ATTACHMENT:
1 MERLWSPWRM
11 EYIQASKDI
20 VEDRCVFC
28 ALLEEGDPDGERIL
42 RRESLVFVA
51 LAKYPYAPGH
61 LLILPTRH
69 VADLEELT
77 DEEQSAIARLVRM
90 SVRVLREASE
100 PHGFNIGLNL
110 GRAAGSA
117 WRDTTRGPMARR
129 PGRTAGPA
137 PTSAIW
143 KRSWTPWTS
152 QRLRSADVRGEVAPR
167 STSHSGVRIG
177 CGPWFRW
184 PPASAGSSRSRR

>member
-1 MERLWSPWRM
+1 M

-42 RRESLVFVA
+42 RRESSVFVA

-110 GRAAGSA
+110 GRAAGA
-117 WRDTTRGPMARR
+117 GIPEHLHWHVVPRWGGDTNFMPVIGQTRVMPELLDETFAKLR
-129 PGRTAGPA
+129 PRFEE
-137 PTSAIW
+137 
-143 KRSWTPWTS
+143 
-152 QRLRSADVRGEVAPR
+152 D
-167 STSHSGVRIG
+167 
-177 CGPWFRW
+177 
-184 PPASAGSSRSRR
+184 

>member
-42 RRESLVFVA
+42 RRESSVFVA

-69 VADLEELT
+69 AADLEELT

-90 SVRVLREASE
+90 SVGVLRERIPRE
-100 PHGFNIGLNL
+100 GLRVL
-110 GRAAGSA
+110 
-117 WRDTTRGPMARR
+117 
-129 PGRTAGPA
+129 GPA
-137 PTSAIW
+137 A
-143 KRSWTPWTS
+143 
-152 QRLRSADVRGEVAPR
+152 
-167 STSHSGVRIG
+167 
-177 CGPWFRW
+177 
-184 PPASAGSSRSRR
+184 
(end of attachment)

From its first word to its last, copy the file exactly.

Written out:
1 MERLWSPWRM
11 EYIQASKDI
20 VEDRCVFC
28 ALLEEGDPDGERIL
42 RRESLVFVA
51 LAKYPYAPGH
61 LLILPTRH
69 VADLEELT
77 DEEQSAIARLVRM
90 SVRVLREASE
100 PHGFNIGLNL
110 GRAAGSA
117 WRDTTRGPMARR
129 PGRTAGPA
137 PTSAIW
143 KRSWTPWTS
152 QRLRSADVRGEVAPR
167 STSHSGVRIG
177 CGPWFRW
184 PPASAGSSRSRR

>member
-1 MERLWSPWRM
+1 M

-42 RRESLVFVA
+42 RRESSVFVA

-110 GRAAGSA
+110 GRAAGA
-117 WRDTTRGPMARR
+117 GIPEHLHWHVVPRWGGDTNFMPVIGQTRVMPELLDETFAKLR
-129 PGRTAGPA
+129 PRFEE
-137 PTSAIW
+137 
-143 KRSWTPWTS
+143 
-152 QRLRSADVRGEVAPR
+152 D
-167 STSHSGVRIG
+167 
-177 CGPWFRW
+177 
-184 PPASAGSSRSRR
+184 

>member
-42 RRESLVFVA
+42 RRESSVFVA

-69 VADLEELT
+69 AADLEELT

-90 SVRVLREASE
+90 SVGVLRERIPRE
-100 PHGFNIGLNL
+100 GLRVL
-110 GRAAGSA
+110 
-117 WRDTTRGPMARR
+117 
-129 PGRTAGPA
+129 GPA
-137 PTSAIW
+137 A
-143 KRSWTPWTS
+143 
-152 QRLRSADVRGEVAPR
+152 
-167 STSHSGVRIG
+167 
-177 CGPWFRW
+177 
-184 PPASAGSSRSRR
+184 